Harrell emphasizes housing issues in state-of-the-city address

by Patrick Regan

Seattle’s new mayor made clear this week that housing and issues that affect home values will be major pieces of his administration. 

Mayor Bruce Harrell, who took office Jan. 1, outlined his priorities during his state-of-the-city address to the city council.

“It seems like every day I hear stories … of rising rents and an inability to pay bills or find housing,” he said. 

“I believe in going back to the basics. That’s where good governance begins. The basics include efforts like our housing first policy. Fixing a pothole. Making sure our sidewalks and parks are safe for children and families to use. Making sure we enforce our criminal laws against those who are harming others.”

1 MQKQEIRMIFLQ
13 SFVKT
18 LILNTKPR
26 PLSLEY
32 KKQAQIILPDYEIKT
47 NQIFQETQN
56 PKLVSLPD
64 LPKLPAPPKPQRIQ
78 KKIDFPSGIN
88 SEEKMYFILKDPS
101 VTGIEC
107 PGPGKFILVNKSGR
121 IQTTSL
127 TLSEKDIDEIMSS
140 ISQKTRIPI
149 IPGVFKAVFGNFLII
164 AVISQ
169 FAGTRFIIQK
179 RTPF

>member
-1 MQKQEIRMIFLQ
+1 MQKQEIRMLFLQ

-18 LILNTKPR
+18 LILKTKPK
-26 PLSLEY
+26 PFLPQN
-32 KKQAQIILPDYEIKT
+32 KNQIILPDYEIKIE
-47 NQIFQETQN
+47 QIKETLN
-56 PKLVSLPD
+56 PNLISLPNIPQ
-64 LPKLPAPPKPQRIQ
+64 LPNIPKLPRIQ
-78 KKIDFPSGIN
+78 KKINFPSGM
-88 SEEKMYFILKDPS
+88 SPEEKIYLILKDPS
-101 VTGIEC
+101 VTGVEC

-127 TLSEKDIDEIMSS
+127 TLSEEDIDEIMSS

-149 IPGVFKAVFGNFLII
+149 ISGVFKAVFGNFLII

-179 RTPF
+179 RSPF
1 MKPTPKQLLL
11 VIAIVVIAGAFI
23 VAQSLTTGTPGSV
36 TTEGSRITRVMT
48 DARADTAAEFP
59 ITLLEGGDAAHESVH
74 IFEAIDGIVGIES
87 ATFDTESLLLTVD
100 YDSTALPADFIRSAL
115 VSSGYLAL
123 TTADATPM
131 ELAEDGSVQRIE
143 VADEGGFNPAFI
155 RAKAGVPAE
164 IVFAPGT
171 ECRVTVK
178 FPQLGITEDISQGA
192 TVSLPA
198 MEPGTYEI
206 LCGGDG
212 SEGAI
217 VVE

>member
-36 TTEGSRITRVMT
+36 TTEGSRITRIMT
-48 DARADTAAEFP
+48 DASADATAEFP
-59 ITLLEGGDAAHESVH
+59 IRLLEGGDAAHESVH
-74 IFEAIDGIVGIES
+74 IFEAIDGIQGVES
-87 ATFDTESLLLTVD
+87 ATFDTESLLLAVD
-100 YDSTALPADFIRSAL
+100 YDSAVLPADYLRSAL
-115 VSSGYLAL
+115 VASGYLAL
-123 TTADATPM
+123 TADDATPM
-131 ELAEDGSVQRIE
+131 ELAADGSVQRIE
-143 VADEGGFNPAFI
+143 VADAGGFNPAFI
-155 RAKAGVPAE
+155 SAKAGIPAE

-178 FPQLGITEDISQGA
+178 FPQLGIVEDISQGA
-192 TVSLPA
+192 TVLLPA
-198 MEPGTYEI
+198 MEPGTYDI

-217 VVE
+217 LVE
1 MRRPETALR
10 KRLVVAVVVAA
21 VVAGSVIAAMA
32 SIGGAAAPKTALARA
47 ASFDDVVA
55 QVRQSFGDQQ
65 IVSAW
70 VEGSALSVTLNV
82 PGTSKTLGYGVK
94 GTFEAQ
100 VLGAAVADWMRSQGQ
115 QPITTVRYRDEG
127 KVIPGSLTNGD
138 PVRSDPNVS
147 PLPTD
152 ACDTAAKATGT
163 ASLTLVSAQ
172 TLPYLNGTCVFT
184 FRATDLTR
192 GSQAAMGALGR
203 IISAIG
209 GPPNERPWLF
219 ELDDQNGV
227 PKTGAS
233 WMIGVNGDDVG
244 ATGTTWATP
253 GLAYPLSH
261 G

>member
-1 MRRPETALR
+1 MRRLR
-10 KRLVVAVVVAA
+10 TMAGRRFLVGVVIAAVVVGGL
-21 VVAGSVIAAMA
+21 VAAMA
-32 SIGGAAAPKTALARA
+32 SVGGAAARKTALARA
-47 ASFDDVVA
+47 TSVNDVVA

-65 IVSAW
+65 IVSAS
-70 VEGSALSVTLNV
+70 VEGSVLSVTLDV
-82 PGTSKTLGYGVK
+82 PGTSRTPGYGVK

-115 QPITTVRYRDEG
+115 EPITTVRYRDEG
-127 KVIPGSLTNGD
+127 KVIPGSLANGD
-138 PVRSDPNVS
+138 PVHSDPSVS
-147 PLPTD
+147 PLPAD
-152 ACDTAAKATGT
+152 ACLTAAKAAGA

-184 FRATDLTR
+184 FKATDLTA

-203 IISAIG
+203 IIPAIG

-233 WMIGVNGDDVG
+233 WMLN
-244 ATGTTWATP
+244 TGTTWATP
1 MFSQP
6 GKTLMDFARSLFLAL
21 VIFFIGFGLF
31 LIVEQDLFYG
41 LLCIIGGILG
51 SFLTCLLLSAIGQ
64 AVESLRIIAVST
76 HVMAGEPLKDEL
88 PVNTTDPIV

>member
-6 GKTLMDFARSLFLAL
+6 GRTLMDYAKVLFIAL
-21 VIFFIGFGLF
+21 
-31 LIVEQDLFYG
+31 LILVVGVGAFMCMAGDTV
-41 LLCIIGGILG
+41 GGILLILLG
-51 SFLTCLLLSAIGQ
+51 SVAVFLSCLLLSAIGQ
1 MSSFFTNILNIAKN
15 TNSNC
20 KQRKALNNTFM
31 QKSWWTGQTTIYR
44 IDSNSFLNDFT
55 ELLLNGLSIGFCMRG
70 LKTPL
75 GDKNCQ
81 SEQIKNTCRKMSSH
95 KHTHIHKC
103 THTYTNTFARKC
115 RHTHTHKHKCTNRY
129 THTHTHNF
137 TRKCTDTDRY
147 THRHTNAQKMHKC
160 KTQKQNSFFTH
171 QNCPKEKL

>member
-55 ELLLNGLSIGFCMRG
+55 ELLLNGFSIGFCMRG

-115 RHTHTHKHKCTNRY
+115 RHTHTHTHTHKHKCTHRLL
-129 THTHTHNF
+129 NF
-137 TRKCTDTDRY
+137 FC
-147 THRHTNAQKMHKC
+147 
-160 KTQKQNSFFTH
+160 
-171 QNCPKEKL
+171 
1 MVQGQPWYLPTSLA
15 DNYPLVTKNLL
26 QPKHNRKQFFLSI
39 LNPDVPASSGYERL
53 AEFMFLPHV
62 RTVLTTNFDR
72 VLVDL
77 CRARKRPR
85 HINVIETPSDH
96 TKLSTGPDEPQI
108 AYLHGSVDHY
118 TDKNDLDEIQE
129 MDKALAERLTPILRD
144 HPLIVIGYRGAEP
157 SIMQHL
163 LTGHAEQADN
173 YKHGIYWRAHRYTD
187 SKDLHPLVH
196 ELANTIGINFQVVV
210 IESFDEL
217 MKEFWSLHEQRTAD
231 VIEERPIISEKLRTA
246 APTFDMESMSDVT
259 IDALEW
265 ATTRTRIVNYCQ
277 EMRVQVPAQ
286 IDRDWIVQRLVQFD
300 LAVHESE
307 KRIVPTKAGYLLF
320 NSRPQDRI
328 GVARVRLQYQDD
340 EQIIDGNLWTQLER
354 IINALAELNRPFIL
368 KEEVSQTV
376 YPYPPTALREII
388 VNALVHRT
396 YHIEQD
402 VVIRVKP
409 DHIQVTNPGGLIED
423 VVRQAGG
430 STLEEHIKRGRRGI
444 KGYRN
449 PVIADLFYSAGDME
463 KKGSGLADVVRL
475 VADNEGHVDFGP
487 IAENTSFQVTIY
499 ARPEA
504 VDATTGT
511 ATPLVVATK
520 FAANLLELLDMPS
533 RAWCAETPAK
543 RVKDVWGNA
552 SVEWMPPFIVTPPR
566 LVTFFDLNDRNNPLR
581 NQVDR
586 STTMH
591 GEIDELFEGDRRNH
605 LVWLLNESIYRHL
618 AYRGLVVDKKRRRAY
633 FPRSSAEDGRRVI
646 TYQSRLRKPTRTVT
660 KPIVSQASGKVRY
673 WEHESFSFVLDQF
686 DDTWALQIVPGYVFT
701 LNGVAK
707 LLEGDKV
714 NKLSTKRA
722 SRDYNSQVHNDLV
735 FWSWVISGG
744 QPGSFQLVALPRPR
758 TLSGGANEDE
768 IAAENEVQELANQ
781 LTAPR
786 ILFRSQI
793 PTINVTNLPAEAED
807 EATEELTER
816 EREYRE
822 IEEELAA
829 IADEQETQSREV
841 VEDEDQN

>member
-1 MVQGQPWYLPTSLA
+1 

Harrell touched on several plans that can influence home values, including preschool programs, policing and criminal justice reform and a regional approach to what he called the homelessness “crisis.”

“Along with systems reform, we need new units of housing, and I am aggressively pursuing alternative shelter options, considering a wide array of opportunities, including leasing and buying existing buildings,” he said.

Seattle’s skyrocketing real estate costs and shrinking housing inventory have been well documented. The mayor did not directly address those issues, but he talked about efforts “to build walkable, transit-oriented neighborhoods with a housing supply that meets the needs of the future.”

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